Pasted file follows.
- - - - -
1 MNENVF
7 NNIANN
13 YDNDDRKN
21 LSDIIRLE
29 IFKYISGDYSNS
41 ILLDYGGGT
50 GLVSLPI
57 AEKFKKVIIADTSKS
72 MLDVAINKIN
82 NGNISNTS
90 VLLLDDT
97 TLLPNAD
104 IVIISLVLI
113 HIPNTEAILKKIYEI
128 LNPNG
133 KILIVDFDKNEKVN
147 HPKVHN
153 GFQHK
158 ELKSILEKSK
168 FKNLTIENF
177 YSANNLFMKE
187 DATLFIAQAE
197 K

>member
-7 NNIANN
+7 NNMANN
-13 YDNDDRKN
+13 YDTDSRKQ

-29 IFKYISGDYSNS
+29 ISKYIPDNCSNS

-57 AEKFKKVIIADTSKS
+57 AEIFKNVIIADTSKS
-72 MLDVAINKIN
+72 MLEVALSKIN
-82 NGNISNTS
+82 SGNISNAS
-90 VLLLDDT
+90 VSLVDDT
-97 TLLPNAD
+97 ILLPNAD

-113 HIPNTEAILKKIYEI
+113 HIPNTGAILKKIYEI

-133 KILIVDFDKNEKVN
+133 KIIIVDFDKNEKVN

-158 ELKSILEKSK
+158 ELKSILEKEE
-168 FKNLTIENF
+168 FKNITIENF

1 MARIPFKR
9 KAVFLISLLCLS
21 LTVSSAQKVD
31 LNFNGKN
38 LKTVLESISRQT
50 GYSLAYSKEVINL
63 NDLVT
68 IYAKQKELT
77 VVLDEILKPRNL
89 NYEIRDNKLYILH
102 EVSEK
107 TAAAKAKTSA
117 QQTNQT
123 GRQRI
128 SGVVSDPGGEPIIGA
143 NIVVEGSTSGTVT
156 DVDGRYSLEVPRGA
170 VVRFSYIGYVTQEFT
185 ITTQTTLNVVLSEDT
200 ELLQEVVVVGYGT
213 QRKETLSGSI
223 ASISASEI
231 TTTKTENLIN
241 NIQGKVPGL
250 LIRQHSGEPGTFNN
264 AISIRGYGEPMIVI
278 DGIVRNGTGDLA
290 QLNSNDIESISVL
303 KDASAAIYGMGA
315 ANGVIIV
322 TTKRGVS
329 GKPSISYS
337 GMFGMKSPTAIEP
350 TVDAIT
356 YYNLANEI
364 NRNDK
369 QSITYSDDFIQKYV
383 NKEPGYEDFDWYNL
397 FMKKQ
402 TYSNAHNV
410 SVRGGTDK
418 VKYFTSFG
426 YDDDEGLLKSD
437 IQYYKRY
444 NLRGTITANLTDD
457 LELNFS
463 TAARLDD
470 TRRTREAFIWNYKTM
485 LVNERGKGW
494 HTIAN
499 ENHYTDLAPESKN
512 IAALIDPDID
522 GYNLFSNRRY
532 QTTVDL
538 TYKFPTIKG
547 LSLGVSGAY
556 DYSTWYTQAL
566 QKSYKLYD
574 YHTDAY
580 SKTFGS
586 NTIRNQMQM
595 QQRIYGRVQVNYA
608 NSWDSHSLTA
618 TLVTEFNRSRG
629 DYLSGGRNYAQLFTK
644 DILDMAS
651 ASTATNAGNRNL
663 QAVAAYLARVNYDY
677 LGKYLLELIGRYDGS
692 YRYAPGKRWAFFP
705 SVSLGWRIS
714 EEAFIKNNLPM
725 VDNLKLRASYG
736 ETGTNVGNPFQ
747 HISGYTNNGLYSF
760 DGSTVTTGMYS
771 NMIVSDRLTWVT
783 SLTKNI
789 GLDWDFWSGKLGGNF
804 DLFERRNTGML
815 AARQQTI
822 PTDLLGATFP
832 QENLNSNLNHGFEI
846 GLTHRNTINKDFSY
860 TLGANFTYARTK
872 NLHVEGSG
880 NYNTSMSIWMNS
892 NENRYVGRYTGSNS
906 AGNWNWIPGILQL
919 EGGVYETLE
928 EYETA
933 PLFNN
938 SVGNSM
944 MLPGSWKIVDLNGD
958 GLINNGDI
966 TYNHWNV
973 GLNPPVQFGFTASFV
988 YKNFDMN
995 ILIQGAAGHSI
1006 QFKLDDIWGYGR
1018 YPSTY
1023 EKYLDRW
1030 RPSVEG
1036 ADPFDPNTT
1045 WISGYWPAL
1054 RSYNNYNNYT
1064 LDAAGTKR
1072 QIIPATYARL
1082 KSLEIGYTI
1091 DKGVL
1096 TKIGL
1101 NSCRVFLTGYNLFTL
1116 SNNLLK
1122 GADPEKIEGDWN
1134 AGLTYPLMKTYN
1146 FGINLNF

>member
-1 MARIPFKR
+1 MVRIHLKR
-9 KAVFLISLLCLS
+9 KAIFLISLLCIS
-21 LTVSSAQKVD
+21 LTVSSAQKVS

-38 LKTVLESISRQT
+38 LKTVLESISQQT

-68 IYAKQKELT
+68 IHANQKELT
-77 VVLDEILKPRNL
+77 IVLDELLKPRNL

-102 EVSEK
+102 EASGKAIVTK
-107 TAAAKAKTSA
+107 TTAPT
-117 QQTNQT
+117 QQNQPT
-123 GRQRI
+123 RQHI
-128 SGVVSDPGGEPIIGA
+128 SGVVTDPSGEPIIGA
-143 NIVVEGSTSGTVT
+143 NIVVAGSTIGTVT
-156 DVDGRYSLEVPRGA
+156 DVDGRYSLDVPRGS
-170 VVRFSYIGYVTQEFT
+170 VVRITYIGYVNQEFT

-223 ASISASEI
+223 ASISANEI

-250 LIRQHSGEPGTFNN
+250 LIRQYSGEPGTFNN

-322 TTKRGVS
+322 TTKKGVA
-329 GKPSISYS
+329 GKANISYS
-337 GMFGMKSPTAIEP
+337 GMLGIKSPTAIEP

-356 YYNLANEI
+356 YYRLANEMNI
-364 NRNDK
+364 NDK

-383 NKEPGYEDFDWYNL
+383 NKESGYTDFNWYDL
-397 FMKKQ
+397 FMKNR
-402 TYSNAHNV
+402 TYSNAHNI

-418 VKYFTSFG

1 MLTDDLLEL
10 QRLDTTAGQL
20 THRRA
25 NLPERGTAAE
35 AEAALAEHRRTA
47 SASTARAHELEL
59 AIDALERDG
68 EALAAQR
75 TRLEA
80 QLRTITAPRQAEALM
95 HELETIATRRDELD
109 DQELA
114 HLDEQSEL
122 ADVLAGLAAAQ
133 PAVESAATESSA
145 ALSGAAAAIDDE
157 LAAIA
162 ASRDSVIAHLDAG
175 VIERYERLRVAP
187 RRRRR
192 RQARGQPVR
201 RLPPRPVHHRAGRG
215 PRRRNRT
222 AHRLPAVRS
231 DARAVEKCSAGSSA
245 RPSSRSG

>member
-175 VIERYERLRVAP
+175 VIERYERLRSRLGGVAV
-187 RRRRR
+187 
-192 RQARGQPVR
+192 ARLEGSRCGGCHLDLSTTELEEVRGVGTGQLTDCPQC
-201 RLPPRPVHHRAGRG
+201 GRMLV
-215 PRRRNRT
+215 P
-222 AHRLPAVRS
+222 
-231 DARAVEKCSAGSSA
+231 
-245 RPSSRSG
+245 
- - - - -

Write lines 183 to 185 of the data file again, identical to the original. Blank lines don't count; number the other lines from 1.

+117 QQNQPT
-123 GRQRI
+123 RQHI